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Planer, Nigel (1953-)

Actor, Writer

Main image of Planer, Nigel (1953-)

Though he has trod a less successful path than former cohorts like Rik Mayall and Adrian Edmondson, Nigel Planer is arguably one of the more talented actors to have emerged from the Comic Strip/Young Ones generation.

Born on 22 February 1953 in Fulham, after a miserable experience at Sussex University he went to drama school, where he appeared in plays directed by fellow student Stephen Poliakoff. At the same school was Peter Richardson, an acquaintance from teenage years. The two began a writing partnership, along with Pete Richens. By 1980, the two were regularly appearing at Soho's Comedy Store as double act The Outer Limits. The act was an extension of work the two had been performing since the mid-1970s, involving multiple characters and musical comedy. Planer's character Neil, a chronically depressed hippy with folk ambitions but little discernible talent, emerged from this period.

Spotted at the Comedy Store by off-duty BBC producer Paul Jackson, Planer found himself selected (without Richardson) to appear on Boom Boom... Out Go the Lights (BBC, tx. 14/10/1980), the first television showcase of what was now becoming known as 'alternative comedy'. His appearance led directly to The Young Ones (BBC, 1982 & 84), in which he successfully carved out space for his Neil character alongside the more showy performances of Mayall and Edmondson. Such was Neil's popularity that he even had an unlikely hit single, with his engagingly duff 1984 cover of Traffic's 'Hole in My Shoe'. Meanwhile, he also appeared in the considerably more mainstream ITV comedy Shine on, Harvey Moon (1982-85), as devious spiv Lou Lewis, a role he reprised when the series unexpectedly returned in 1995.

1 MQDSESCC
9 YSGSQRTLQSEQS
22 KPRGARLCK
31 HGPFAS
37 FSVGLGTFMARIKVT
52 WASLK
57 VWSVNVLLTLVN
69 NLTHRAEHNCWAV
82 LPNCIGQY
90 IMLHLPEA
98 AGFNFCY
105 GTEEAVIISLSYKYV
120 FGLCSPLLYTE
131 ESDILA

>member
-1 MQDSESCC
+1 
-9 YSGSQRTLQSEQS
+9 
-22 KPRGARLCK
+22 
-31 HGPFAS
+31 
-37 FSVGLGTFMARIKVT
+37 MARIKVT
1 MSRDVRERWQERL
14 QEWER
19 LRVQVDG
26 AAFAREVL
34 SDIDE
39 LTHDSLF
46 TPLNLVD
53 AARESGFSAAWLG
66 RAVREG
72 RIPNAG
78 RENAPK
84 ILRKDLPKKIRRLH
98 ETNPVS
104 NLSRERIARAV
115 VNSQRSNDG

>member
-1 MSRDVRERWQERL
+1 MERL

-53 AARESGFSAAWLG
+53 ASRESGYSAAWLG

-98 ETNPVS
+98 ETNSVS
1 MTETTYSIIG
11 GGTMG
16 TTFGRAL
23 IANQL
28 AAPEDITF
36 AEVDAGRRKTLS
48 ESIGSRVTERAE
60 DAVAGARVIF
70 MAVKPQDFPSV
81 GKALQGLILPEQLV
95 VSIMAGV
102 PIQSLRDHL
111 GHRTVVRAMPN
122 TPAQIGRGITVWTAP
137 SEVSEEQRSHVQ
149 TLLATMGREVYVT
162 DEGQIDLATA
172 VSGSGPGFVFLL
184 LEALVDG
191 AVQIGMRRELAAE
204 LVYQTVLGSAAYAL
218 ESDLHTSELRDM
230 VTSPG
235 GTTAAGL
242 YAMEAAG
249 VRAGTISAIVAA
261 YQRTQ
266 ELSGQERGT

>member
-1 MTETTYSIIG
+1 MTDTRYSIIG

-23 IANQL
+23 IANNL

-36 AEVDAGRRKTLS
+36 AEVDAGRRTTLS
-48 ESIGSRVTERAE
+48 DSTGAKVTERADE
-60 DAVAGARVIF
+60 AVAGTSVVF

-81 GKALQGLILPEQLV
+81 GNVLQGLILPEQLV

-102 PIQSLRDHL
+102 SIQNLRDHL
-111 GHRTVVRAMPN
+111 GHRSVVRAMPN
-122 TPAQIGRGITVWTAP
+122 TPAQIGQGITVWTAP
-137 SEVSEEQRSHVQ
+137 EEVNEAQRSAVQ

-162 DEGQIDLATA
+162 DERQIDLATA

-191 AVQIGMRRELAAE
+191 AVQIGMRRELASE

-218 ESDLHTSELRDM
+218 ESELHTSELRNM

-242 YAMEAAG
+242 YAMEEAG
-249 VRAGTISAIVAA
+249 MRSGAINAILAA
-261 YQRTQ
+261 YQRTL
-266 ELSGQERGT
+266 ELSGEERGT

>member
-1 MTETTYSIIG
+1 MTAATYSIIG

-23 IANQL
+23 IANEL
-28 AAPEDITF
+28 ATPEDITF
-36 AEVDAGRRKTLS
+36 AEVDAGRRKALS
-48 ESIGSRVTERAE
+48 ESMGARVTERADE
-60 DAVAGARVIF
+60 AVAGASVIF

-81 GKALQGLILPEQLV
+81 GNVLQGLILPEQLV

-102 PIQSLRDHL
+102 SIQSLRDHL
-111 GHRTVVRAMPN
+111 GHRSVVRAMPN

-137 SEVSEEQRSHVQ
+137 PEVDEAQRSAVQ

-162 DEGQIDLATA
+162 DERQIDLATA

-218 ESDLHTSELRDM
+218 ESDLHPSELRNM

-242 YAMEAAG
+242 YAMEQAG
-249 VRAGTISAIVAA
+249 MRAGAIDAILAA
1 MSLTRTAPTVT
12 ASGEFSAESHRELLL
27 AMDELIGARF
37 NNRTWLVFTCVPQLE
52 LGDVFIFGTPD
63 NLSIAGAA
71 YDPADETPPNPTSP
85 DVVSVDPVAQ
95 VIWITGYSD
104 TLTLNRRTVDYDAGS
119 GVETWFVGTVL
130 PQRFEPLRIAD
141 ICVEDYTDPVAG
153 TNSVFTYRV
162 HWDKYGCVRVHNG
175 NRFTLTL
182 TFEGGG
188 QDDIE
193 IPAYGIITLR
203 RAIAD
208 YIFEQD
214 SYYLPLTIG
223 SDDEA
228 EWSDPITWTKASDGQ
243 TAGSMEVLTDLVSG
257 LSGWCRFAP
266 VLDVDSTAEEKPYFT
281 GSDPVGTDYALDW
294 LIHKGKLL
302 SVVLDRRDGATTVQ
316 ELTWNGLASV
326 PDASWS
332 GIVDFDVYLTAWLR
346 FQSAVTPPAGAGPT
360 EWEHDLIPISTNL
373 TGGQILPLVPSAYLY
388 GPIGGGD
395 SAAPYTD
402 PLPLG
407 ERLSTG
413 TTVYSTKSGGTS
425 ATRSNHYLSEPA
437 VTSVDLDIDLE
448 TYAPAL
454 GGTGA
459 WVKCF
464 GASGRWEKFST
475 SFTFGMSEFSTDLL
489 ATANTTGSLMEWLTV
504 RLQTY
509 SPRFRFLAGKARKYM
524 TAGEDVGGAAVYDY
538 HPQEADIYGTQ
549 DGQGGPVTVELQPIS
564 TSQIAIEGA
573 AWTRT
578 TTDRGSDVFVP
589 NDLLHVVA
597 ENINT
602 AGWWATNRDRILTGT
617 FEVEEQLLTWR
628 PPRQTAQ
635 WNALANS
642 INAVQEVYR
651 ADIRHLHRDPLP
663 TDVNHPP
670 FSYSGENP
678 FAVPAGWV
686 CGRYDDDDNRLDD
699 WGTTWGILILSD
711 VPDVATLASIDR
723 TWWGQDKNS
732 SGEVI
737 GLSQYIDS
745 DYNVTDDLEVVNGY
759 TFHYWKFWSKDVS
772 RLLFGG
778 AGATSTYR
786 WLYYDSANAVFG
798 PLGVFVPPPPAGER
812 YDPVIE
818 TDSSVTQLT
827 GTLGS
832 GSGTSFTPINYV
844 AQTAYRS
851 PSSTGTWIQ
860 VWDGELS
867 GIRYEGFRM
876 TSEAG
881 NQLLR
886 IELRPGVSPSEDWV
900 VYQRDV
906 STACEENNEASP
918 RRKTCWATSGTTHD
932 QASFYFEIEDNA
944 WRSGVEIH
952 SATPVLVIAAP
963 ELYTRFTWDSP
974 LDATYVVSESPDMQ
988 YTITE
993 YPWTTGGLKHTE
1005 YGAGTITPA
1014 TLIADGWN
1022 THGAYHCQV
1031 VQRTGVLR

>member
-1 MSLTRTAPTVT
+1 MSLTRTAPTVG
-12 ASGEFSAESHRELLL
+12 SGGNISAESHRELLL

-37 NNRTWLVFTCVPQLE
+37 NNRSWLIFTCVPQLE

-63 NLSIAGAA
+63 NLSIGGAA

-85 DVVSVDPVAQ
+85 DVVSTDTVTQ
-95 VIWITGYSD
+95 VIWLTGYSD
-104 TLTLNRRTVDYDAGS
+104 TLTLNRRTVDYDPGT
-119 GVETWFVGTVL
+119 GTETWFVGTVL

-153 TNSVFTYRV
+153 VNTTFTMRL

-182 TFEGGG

For the remainder of the 1980s, he balanced assorted alt-comedy projects - including Filthy Rich and Catflap (BBC, 1987), The Comic Strip Presents... (Channel 4, 1982-86; BBC, 1990-93; Channel 4, 1993, 2005) and Richardson's spin-off features The Supergrass (1985) and Eat the Rich (1987) - with a variety of very different assignments, including inoffensive ITV sitcom Roll over Beethoven (1985), comic drama King and Castle (ITV, 1968-88) and Dennis Potter's notorious Blackeyes (BBC, 1989).

In 1990, he introduced a new character, Nicholas Craig, a beautifully observed parody of thespian self-importance, for the five-part BBC series Nicholas Craig - The Naked Actor (1990), a series of lectures on stagecraft. The character would make a number of further appearances over the next two years, and was followed by a role in another theatrical satire, Simon Gray's Unnatural Pursuits (BBC, tx. 7 & 9/12/1993). Meanwhile, he gave new voice to The Magic Roundabout (Channel 4, 1992-93), as well as providing scripts for a series of newly rediscovered episodes of the classic French animation.

Following an unsatisfying school sitcom, Bonjour la Classe (BBC, 1993), he reappeared in sharp ITV comedy The Grimleys (1999-2001). In latter years, he has increasingly embraced musical roles, with another opera update by Tony Britten, Puccini's La Bohème (Channel 5, tx. 15/4/2001) and, on stage, former alternative comedy comrade Ben Elton's We Will Rock You. In September 2005, his own first stage play, On the Ceiling, opened in London.

Mark Duguid

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Selected credits

Thumbnail image of Boom Boom... Out Go the Lights (1980)Boom Boom... Out Go the Lights (1980)

First TV showcase for the new wave of alternative comedians

Thumbnail image of Comic Strip Presents..., The (1982-2000)Comic Strip Presents..., The (1982-2000)

Long-running film showcase for the alternative comedy generation

Thumbnail image of Trials of Oz, The (1991)Trials of Oz, The (1991)

Dramatisation of the notorious 'Oz' magazine obscenity trial

Thumbnail image of Young Ones, The (1982-84)Young Ones, The (1982-84)

Anarchic sitcom which launched a generation of alternative comedians

Related collections

Thumbnail image of Alternative ComedyAlternative Comedy

The new broom of early '80s humour

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